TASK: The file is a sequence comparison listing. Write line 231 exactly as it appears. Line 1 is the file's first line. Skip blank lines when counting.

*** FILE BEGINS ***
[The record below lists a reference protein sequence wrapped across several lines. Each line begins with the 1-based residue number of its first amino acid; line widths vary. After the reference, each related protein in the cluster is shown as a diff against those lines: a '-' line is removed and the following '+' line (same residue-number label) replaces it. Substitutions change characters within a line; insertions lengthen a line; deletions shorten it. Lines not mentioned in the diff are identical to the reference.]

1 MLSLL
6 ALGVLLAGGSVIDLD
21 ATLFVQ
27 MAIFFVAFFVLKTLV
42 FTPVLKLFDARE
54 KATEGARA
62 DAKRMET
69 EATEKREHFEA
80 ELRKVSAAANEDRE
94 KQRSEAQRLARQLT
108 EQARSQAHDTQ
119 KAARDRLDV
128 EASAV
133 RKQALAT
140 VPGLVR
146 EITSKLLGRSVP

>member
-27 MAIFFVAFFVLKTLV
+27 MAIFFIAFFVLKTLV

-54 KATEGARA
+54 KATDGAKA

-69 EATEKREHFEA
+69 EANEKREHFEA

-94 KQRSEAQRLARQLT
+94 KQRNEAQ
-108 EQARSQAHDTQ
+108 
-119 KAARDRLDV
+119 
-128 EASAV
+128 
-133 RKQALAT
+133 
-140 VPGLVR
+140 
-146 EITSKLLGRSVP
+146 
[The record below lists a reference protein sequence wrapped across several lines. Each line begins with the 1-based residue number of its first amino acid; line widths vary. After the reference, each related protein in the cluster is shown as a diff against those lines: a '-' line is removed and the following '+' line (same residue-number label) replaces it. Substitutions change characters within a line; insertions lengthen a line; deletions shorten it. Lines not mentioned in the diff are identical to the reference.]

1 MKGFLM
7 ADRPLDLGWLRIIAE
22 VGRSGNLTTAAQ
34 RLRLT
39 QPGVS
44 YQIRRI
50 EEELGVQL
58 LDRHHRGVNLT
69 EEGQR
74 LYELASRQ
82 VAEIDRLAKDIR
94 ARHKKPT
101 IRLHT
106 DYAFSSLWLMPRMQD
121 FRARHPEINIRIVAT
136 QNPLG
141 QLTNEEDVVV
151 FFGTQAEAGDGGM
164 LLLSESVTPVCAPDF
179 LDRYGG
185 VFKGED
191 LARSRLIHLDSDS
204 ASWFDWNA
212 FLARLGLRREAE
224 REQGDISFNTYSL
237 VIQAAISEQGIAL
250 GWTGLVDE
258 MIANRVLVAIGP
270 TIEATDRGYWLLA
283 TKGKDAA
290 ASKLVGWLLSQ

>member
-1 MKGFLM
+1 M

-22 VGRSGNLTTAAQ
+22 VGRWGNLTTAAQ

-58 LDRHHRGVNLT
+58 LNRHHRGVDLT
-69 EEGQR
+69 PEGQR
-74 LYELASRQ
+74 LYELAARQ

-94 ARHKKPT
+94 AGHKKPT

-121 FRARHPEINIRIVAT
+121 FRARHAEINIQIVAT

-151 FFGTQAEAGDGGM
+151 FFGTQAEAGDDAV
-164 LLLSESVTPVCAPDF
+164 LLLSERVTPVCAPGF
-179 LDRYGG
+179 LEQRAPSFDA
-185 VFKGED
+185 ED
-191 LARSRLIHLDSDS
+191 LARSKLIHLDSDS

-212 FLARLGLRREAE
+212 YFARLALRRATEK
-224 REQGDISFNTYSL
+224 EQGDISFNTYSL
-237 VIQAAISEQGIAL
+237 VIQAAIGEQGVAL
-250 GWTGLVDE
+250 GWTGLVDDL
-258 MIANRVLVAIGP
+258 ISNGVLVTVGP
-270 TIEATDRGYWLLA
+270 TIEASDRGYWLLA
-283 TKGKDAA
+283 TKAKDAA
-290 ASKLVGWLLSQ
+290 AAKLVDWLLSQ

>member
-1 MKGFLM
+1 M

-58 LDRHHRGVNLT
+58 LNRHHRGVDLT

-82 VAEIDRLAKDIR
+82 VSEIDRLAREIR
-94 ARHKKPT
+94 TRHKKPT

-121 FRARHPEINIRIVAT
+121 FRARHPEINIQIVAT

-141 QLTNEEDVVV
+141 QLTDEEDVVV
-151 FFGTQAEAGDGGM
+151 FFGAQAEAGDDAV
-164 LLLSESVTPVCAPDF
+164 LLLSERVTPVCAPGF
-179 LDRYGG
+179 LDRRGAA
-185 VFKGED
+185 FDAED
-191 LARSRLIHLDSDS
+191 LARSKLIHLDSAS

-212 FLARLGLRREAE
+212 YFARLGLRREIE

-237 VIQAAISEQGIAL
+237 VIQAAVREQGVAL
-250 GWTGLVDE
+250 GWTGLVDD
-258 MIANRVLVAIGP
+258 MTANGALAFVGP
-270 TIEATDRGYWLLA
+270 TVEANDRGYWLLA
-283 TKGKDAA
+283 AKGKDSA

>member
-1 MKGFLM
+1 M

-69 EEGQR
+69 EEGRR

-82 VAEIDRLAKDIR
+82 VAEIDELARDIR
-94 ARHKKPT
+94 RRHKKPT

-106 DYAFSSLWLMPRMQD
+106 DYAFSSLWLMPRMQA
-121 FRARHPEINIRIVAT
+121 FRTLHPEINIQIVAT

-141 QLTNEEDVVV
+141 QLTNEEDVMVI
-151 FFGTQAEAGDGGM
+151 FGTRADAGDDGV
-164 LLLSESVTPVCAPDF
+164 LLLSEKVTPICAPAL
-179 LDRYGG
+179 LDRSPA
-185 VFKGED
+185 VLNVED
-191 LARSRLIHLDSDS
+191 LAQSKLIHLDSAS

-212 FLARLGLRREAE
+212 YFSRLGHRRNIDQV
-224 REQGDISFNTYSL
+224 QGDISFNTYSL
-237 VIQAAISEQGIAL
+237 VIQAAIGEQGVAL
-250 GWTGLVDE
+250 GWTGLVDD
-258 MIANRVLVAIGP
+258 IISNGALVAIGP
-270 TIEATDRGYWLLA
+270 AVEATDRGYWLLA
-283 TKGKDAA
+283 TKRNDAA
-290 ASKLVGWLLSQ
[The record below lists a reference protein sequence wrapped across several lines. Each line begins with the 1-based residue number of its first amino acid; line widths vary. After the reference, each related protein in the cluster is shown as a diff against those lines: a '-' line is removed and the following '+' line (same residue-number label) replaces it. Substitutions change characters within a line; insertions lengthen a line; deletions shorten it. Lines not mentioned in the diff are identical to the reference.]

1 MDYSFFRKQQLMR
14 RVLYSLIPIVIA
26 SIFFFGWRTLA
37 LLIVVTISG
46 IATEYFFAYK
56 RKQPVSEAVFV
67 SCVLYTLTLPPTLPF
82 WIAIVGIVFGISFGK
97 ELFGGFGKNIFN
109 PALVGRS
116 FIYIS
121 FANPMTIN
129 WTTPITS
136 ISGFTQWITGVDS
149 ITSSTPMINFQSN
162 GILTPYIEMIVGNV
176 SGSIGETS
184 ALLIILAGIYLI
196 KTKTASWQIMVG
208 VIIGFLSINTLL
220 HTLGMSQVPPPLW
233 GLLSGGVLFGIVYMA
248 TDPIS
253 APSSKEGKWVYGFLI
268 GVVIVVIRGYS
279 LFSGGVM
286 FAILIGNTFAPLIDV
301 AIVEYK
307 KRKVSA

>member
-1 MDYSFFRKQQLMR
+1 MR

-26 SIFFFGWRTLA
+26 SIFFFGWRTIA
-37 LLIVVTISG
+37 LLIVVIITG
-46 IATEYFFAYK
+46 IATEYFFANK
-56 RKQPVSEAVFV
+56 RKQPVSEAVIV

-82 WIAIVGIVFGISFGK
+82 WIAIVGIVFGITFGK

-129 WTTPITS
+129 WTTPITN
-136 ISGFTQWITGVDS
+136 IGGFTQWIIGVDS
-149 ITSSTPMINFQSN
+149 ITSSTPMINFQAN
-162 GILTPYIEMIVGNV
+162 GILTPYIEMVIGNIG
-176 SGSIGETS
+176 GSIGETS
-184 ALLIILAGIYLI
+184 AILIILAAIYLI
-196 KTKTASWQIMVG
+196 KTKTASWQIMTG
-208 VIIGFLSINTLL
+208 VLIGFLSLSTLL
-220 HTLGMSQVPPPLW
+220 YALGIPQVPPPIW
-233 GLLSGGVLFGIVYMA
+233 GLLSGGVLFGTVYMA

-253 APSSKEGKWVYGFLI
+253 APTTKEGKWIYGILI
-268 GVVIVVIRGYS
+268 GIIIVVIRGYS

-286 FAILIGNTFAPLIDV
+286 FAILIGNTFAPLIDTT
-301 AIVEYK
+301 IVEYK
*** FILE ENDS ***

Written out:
+129 WTTPITN